The results of the Russian PREVENT trial demonstrate that an HIV prevention intervention targeting sexual behaviors of alcohol and drug users is feasible in inpatient substance abuse treatment settings and suggest that it is effective in increasing any condom use. A clinically important intervention effect was observed in the hypothesized direction for the other primary outcome, a 3-month period of no unprotected sex; however, the effect was not statistically significant.
Identification of an effective sexual risk reduction program in Russia is particularly valuable, as heterosexual transmission is the next anticipated phase of the HIV epidemic driven heretofore by injection drug use [47
]. A limited number of HIV behavioral interventions are documented to be effective in this region of the world; few address sexual risk, and none address sex risk in individuals with addictions [16
]. The Russian narcology hospital yielded a cohort with risky sexual behavior, confirming the need and providing a setting for an effective sexual risk reduction intervention addressing this high-risk population.
The Russian PREVENT intervention was developed based upon an existing model demonstrated to be efficacious in US STD clinic patients [42
] and recommended for dissemination by HIV prevention experts [49
]. Few effectiveness studies have investigated whether an adapted STD prevention model can produce desired outcomes in new settings [50
]. Factors such as inadequate adherence to the originally evaluated programs or inadequate tailoring to the target population make these studies difficult to conduct [50
]. Contributing to the success of our adaptation was the likelihood that the adapted model was able to remain faithful to the core elements of the original efficacious model while still being culturally and contextually appropriate.
The intervention appeared to be more effective in alcohol-dependent patients than in drug-dependent patients. This finding is surprising, given the approximate 35% HIV prevalence among IDUs in the narcology hospitals and previous research suggesting that knowledge of positive HIV serostatus reduces unsafe sex [27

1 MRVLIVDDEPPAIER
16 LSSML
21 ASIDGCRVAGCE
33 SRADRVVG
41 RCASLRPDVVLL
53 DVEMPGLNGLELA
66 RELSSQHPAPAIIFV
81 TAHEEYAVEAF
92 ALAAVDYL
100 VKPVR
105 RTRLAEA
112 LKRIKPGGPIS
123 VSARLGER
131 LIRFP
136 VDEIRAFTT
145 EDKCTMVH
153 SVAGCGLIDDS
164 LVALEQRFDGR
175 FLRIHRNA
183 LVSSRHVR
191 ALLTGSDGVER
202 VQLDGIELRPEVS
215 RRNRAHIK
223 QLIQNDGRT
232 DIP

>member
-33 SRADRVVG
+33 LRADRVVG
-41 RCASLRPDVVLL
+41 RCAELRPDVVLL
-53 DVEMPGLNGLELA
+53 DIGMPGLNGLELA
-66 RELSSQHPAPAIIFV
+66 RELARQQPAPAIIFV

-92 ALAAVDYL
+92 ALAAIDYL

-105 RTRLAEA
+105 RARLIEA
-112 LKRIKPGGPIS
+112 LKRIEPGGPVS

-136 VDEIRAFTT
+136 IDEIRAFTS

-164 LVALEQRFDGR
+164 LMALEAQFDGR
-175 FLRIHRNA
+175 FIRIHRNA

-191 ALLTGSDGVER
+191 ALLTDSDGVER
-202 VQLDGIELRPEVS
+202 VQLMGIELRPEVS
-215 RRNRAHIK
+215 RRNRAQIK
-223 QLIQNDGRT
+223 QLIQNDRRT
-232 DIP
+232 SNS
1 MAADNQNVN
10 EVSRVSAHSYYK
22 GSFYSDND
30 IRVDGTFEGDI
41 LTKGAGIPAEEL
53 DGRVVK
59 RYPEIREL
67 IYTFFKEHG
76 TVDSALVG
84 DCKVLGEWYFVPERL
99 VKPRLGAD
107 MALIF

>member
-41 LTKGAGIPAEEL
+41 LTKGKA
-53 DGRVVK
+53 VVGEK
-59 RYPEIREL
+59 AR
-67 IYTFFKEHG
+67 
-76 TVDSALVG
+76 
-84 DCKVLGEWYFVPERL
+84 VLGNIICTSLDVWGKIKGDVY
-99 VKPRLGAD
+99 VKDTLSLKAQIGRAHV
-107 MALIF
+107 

]. Of the 15 control participants who received brief post-test counseling due to their positive HIV infection status, 13 were IDUs; this exposure may have attenuated the difference in this relatively small subgroup analysis.
Russia's mass media campaign to encourage condom use may be valuable. However, agencies such as the World Health Organization and the US Centers for Disease Control and Prevention recommend that national HIV prevention efforts include both mass efforts (e.g. media) and intensive interventions targeted towards those at greatest risk for infection and transmission [51
]. Targeted strategies that tailor interventions to personal HIV risk using a ‘teachable moment’ (i.e. a time of heightened personal risk perception, such as during an HIV or STD test) are believed to be particularly effective [51
]. Such ‘intensive’ prevention interventions combined with HIV testing, such as the Russian PREVENT, may be particularly advantageous in populations who have very high HIV risk (e.g. substance-dependent people) [54
Interestingly, exploratory analyses suggested that the intervention may be more effective at increasing the percentage of safe sex and no unprotected sex among those with less depressive symptoms. Future interventions should address the relationship of psychiatric comorbidities on HIV risk reduction.
When comparing the results of the current study with the RESPECT study, we observed similar magnitudes of effect for the outcome no unprotected sex; however, our study did not find a statistically significant effect on this outcome while the original study of 5758 subjects did. In RESPECT, subjects in the intervention arms were more likely to report no unprotected sex compared to the control arm at the 6-month visit [39% enhanced counseling versus 34% didactic messages; relative risk (RR) 1.14; 95% CI, 1.01-1.28; and 39% brief counseling versus 34% didactic messages; RR, 1.12; 95% CI, 1.00- 1.25]. The lack of statistical significance in the current study may be an issue of statistical power.
This study's findings are consistent with US research indicating that patients in detoxification centers are at high risk for STDs, including HIV, and that sexual risk reduction programs in these settings can be efficacious [31